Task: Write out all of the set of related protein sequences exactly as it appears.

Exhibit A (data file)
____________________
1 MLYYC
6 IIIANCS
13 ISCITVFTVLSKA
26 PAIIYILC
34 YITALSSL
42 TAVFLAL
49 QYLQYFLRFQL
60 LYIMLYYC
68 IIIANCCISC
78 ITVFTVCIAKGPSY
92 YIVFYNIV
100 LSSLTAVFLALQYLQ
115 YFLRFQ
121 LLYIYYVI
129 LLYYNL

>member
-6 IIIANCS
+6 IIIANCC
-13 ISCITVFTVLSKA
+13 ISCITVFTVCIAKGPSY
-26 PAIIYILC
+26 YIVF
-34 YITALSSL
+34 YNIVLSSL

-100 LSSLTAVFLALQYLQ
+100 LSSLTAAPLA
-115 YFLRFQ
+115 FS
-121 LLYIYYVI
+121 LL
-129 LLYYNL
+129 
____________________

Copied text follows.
1 MLYYC
6 IIIANCS
13 ISCITVFTVLSKA
26 PAIIYILC
34 YITALSSL
42 TAVFLAL
49 QYLQYFLRFQL
60 LYIMLYYC
68 IIIANCCISC
78 ITVFTVCIAKGPSY
92 YIVFYNIV
100 LSSLTAVFLALQYLQ
115 YFLRFQ
121 LLYIYYVI
129 LLYYNL

>member
-6 IIIANCS
+6 IIIANCC
-13 ISCITVFTVLSKA
+13 ISCITVFTVCIAKGPSY
-26 PAIIYILC
+26 YIVF
-34 YITALSSL
+34 YNIVLSSL

-100 LSSLTAVFLALQYLQ
+100 LSSLTAAPLA
-115 YFLRFQ
+115 FS
-121 LLYIYYVI
+121 LL
-129 LLYYNL
+129 